One of the problems with saying 'dressage is the basis of all riding' is that it results in inexperienced people trying to incorporate dressage into their riding without having a clue what dressage really is. I'm not a dressage rider, but here is why many dressage books & clinics for non-dressage audiences drive me nuts (and any real dressage riders are welcome to correct me):
Dressage has collected gaits as its goal. In dressage, collection isn't the start point, but the end point of intense training. The goal is a GAIT like what Maura described. And someone willing to devote themselves to dressage will learn that and realize they are working toward collected gaits.
But here is something I've heard 4 times in the last year from local western trainers - and FWIW, I'm a big fan of western riding. Just not modern western riding instructors...
"Your horse isn't soft. You need to collect your horse. Drive him forward with your leg while pulling back on the reins. That will round his back. Get his face to soften...pull it back and collect your horse."
The serious dressage riders on this forum tend to go into convulsions at a statement like that. One of the instructors was one giving me lessons, the others were overheard. And it totally misses the point of dressage, the beauty of dressage and the challenge of dressage. Driving the horse forward with your legs while pulling back on the reins doesn't collect your horse. It confuses him, and pisses him off, but it doesn't collect. If a collected gait was that easy, there would be no need for dressage competitions or training.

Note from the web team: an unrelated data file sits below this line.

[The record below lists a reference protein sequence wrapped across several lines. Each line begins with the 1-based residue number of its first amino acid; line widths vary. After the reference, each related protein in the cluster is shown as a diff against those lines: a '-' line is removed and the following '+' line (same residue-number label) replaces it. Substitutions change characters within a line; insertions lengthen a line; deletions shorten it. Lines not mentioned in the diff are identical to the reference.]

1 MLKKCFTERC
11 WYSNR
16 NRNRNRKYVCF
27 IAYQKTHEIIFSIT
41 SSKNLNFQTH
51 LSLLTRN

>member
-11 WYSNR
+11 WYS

Frankly, I think modern western pleasure, like a lot of popular western riding, has been infected with this 'easy dressage' stuff. The roots of western pleasure lie in ranch work, and a guy who rode like this:
For an inexperienced rider on a partially trained horse in rough country, that is actually a pretty good style of riding. And since I've just described me riding my mare in the desert near me, I've tried that style. It is pretty comfortable for both of us.
If you compare that picture with modern WP, it is easy to see the family resemblance. It is also easy to see some changes, and I don't think the changes are an improvement. I think it has adopted some of dressage's style without understanding what that style really involves - hence "easy dressage". The result is a horse that moves with neither the relaxed freedom of a good western horse nor the beauty and grace of a trained dressage horse.
I tend to view the proponents of 'dressage is for everyone' the way I view many popular horse training programs. To make sales, they skip over the real work and substitute easy rules of thumbs - and in the process, ruin more horses than they help.
Good dressage and good western riding are separate disciplines. To understand it, you need to understand the differences between where they came from and the desired end goal. Good dressage and good western riding both start with good riding - a balanced rider on a balanced horse, communicating with and understanding each other. They then work toward their separate goals in a way consistent with their historical roots.
Now that I've stepped on a lot of toes, I'll back away from my soapbox...